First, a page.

What’s the word I’m looking for?

Before I made my hopeful journey to Italy, I did some self-studying and took a language class with my mom.  Even though I grew up surrounded by my relatives, who immigrated to Canada, I never really learned the language. It’s one of the few things I regretted when I was older, but something I’m making right now.

When I first moved here, my Italian was minimal, at best.  In the beginning, I stayed with my relatives here and struggled to understand the mixed Italian and dialect that flowed my way.  My means of communication was a string of subjects, un-conjugated verbs, and hand gestures to make myself understood.  Often my days ended with sheer exhaustion.

At some point, I’m not sure when, something must have switched on because, as if overnight, I was able to think and speak in my second language.  Although my Italian isn’t quite at a native speaker level, I get by and at times I’m even complimented.

Now, the biggest problem is switching between the two languages.  I’ve lost count of the number of times I’ve tried to think of a word in English only to come up with the word in Italian instead. Sometimes things don’t translate the same and I find myself using Italian colloquial because it just fits better than any phrase we have in English.  There are even moments when I’m speaking to my non-Italian friends in Italian without realizing it and it’s only after seeing their confused faces that I actually notice that they have no clue what I’m saying because I’m speaking the wrong language. And, let’s not leave out when my friends tease me for saying things in English incorrectly because for some strange reason I’m translating in my head from Italian to English.  It seems the more time I spend here, the more worse (just kidding!) …the worse my English is becoming. Yikes!

Needless to say, I’m quite proud of myself and how far I’ve come along with my Italian language skills.  I love the idea that I can finally say that I’m bilingual. Knowing another language opens you up to a whole new world allowing you to see things from a different point of view. Having a greater grasp on the Italian language, I’m able to delve deeper and discover more – whether it’s having profound conversations with friends, inquiring about traditions or learning something about my past. It’s a beautiful thing to be able to connect with others!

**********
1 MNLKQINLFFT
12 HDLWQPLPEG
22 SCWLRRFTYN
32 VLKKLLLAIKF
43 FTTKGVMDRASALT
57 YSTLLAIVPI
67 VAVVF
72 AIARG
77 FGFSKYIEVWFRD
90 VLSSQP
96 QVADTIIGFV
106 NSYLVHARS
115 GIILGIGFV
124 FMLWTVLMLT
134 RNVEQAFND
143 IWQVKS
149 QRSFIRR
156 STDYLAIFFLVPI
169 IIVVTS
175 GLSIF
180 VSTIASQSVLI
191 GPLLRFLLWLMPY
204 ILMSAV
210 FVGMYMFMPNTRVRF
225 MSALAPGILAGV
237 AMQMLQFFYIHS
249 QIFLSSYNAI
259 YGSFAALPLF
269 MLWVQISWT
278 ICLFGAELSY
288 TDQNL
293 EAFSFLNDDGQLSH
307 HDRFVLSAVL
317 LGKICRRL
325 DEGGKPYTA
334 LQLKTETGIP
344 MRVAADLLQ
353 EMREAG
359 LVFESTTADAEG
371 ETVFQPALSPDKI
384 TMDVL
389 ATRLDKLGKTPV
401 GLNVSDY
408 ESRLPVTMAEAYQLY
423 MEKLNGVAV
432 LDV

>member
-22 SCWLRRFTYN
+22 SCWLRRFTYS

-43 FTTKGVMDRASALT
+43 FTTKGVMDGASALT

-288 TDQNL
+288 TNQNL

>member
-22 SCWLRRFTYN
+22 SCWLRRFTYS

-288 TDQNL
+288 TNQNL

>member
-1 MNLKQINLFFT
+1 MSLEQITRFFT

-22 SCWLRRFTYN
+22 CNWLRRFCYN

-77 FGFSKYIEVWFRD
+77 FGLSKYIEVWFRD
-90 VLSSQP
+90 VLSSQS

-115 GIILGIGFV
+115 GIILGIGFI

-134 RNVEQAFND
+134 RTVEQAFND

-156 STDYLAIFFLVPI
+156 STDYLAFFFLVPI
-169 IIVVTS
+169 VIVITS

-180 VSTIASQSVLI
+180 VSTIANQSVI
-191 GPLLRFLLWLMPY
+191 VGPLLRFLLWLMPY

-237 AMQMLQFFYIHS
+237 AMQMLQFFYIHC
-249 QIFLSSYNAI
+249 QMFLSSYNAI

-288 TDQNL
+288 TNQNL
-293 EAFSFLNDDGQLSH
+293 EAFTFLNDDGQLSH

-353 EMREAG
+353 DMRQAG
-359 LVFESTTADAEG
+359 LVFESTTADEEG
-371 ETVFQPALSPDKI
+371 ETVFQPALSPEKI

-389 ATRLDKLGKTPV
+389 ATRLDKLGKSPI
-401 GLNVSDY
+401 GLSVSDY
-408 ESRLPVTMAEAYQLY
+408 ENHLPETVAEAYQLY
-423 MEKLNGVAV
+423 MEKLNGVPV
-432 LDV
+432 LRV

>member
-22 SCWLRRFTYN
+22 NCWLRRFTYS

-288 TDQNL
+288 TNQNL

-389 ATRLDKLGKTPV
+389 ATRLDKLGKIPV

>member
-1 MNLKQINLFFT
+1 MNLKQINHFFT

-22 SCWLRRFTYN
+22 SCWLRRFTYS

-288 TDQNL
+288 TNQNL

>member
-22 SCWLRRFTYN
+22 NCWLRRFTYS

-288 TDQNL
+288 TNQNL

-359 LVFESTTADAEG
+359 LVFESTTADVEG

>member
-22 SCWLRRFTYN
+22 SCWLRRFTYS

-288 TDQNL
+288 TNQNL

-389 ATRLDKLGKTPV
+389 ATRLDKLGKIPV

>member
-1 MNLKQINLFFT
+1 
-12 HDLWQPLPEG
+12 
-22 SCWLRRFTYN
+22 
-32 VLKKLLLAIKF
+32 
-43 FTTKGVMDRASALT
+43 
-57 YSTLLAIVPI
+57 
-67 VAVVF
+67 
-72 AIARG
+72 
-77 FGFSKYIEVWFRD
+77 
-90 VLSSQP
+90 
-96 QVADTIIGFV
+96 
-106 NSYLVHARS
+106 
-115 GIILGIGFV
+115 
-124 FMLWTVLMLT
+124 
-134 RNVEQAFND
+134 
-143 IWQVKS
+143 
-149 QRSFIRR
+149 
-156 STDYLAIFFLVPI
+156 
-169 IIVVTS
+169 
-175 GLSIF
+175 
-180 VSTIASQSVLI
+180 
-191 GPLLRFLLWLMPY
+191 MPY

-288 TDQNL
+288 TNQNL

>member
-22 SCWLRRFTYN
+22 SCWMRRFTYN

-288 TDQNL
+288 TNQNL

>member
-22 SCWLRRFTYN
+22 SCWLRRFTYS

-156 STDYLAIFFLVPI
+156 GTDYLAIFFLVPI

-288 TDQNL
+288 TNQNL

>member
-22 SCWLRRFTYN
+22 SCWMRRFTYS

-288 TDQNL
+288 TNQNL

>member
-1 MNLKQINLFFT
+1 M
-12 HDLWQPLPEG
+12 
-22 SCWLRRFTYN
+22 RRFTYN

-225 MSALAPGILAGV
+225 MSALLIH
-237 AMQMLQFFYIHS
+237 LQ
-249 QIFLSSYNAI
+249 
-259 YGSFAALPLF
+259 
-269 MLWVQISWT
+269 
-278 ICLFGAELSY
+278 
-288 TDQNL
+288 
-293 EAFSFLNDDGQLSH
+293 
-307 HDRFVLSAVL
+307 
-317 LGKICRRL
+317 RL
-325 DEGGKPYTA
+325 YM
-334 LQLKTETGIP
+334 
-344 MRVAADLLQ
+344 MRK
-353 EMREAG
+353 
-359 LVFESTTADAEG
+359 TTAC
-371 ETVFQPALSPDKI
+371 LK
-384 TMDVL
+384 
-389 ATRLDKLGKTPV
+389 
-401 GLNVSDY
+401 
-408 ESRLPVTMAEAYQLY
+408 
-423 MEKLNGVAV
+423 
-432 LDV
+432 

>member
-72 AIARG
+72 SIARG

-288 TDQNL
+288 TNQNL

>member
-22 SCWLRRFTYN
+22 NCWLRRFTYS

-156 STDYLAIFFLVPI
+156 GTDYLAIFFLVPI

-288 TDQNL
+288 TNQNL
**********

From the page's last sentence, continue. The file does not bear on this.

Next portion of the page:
“Language is the road map of a culture. It tells you where its people come from and where they are going.” – Rita Mae Brown

 

One thought on “What’s the word I’m looking for?

  1. “Sheer exhaustion” – oh, do I ever know that feeling! I studied Italian on my own and then went to a number of intensive language schools in various Italian towns for a month at a time. The classes were in the morning, usually 9 to 1. Well, it doesn’t sound all that strenuous unless you do it. I was completely exhausted from the intense concentration – trying to understand and trying to make myself understood, all in Italian.
    Learning a language is difficult, but so rewarding, as you point out. I also have had the issue of mixing up languages – and if you add a third, I can attest to the fact that it’s even trickier to separate them. I think this is natural, though. I’ve read that people who grow up bilingual have less of a problem with it. Apparently they instinctively know whom to address and in what language, and the brain switches automatically between one language and the other. So from everything I’ve read and experienced, it sounds as though you’re completely normal and you’re right on track, so congratulations on your Italian language accomplishment!

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